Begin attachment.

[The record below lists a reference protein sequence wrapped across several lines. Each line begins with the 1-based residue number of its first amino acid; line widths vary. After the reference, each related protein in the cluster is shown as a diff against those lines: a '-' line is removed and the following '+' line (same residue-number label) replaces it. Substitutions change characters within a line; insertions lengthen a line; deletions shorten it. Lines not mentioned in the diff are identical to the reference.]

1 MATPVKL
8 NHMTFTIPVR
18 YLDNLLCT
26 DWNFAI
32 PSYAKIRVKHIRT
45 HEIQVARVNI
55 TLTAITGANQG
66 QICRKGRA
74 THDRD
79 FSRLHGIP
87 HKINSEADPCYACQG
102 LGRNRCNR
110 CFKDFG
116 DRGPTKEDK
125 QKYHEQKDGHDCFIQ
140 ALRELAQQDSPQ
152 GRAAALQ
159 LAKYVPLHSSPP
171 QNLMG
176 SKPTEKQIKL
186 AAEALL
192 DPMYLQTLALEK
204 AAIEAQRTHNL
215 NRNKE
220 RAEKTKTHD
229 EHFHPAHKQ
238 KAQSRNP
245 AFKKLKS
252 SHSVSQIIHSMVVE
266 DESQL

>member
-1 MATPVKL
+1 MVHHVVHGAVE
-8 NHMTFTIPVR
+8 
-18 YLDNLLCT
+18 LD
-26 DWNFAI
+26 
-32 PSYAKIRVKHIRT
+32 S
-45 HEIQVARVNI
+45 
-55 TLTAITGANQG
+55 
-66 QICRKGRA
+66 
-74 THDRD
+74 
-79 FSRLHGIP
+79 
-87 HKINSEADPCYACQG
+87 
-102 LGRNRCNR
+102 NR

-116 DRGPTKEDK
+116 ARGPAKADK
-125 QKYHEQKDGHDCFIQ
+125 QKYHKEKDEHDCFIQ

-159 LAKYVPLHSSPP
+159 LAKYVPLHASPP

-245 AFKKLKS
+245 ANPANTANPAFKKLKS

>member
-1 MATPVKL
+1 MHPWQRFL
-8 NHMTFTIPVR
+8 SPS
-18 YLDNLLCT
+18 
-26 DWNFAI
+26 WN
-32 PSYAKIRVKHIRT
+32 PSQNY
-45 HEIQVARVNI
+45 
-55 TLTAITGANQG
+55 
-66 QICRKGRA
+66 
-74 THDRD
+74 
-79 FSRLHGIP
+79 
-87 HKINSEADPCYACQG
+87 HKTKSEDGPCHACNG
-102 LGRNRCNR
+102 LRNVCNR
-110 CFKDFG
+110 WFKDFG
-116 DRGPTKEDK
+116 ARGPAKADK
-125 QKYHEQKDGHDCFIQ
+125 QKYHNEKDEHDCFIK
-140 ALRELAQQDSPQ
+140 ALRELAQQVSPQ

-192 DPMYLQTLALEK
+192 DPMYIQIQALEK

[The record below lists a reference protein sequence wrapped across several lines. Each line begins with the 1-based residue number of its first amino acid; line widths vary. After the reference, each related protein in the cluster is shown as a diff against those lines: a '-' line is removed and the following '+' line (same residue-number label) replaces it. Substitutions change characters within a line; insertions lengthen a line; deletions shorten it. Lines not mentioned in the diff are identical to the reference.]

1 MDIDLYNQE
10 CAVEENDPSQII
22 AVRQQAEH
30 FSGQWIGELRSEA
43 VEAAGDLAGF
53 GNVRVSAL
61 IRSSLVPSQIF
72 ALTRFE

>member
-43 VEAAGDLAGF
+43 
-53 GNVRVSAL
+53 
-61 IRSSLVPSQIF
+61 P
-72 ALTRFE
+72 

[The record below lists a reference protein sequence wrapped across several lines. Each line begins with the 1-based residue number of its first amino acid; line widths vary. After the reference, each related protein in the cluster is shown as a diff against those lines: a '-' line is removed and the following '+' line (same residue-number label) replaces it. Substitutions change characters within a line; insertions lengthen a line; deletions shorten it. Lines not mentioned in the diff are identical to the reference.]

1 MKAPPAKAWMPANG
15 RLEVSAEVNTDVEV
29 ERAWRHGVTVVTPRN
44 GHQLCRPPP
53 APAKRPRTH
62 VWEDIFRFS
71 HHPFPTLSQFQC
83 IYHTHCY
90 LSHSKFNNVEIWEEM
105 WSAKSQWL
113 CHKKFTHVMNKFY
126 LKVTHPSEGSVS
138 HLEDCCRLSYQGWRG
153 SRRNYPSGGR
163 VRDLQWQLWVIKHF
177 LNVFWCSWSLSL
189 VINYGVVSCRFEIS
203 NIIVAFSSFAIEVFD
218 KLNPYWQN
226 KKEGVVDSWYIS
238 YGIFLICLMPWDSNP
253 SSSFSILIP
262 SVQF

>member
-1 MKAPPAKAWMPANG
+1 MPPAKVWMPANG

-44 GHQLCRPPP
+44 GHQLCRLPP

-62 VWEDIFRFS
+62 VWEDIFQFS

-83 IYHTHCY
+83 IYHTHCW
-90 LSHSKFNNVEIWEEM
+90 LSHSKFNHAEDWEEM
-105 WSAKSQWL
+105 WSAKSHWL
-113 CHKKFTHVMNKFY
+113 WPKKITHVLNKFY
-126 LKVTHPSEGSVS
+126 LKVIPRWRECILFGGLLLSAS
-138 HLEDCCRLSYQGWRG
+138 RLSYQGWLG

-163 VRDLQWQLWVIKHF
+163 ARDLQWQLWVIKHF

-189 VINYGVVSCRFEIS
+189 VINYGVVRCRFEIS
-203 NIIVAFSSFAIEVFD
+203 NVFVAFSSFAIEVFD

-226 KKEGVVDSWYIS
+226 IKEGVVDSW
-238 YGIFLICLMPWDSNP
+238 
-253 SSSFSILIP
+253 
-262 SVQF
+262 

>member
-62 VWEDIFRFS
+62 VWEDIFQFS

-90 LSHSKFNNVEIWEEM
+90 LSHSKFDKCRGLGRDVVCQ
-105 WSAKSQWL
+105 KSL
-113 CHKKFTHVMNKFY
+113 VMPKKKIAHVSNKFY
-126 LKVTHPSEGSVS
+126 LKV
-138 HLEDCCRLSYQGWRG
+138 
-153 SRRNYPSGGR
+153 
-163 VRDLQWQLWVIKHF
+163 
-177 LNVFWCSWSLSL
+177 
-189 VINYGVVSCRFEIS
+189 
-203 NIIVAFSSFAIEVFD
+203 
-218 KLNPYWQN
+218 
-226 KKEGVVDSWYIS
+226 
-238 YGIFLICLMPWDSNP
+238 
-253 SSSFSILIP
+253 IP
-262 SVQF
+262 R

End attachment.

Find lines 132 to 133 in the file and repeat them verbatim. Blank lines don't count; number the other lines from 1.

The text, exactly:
153 SRRNYPSGGR
163 VRDLQWQLWVIKHF